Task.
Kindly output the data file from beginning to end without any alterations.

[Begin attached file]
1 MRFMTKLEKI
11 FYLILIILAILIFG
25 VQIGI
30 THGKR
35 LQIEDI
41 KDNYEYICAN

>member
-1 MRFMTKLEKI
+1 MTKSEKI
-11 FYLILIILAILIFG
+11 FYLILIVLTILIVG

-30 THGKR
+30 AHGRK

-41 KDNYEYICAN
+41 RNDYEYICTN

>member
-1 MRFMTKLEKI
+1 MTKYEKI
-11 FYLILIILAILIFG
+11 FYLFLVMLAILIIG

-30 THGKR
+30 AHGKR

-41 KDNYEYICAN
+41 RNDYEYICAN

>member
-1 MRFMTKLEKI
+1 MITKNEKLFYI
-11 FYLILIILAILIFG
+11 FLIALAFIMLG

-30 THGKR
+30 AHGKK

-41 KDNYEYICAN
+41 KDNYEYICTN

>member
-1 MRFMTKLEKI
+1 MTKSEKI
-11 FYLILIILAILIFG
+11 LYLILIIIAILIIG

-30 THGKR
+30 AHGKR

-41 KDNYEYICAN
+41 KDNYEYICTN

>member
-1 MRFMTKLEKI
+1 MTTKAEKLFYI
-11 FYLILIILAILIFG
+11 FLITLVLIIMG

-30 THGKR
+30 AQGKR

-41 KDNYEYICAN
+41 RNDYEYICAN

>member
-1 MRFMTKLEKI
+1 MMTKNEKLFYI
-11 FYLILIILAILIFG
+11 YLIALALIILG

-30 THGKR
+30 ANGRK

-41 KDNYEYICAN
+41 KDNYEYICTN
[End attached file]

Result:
1 MRFMTKLEKI
11 FYLILIILAILIFG
25 VQIGI
30 THGKR
35 LQIEDI
41 KDNYEYICAN

>member
-1 MRFMTKLEKI
+1 MTKSEKI
-11 FYLILIILAILIFG
+11 FYLILIVLTILIVG

-30 THGKR
+30 AHGRK

-41 KDNYEYICAN
+41 RNDYEYICTN

>member
-1 MRFMTKLEKI
+1 MTKYEKI
-11 FYLILIILAILIFG
+11 FYLFLVMLAILIIG

-30 THGKR
+30 AHGKR

-41 KDNYEYICAN
+41 RNDYEYICAN

>member
-1 MRFMTKLEKI
+1 MITKNEKLFYI
-11 FYLILIILAILIFG
+11 FLIALAFIMLG

-30 THGKR
+30 AHGKK

-41 KDNYEYICAN
+41 KDNYEYICTN

>member
-1 MRFMTKLEKI
+1 MTKSEKI
-11 FYLILIILAILIFG
+11 LYLILIIIAILIIG

-30 THGKR
+30 AHGKR

-41 KDNYEYICAN
+41 KDNYEYICTN

>member
-1 MRFMTKLEKI
+1 MTTKAEKLFYI
-11 FYLILIILAILIFG
+11 FLITLVLIIMG

-30 THGKR
+30 AQGKR

-41 KDNYEYICAN
+41 RNDYEYICAN

>member
-1 MRFMTKLEKI
+1 MMTKNEKLFYI
-11 FYLILIILAILIFG
+11 YLIALALIILG

-30 THGKR
+30 ANGRK

-41 KDNYEYICAN
+41 KDNYEYICTN